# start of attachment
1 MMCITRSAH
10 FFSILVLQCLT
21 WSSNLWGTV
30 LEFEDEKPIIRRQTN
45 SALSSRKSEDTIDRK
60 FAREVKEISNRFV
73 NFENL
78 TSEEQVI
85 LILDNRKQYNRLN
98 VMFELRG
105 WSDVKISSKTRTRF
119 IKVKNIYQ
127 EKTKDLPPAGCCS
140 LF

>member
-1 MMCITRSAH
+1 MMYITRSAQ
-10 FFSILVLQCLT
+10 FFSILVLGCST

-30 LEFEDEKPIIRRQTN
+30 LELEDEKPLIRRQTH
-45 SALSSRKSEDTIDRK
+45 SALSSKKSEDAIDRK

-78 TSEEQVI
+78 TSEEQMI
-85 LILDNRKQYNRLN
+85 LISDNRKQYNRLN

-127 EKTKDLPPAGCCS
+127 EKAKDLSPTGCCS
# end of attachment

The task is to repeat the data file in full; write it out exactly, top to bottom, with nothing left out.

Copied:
1 MMCITRSAH
10 FFSILVLQCLT
21 WSSNLWGTV
30 LEFEDEKPIIRRQTN
45 SALSSRKSEDTIDRK
60 FAREVKEISNRFV
73 NFENL
78 TSEEQVI
85 LILDNRKQYNRLN
98 VMFELRG
105 WSDVKISSKTRTRF
119 IKVKNIYQ
127 EKTKDLPPAGCCS
140 LF

>member
-1 MMCITRSAH
+1 MMYITRSAQ
-10 FFSILVLQCLT
+10 FFSILVLGCST

-30 LEFEDEKPIIRRQTN
+30 LELEDEKPLIRRQTH
-45 SALSSRKSEDTIDRK
+45 SALSSKKSEDAIDRK

-78 TSEEQVI
+78 TSEEQMI
-85 LILDNRKQYNRLN
+85 LISDNRKQYNRLN

-127 EKTKDLPPAGCCS
+127 EKAKDLSPTGCCS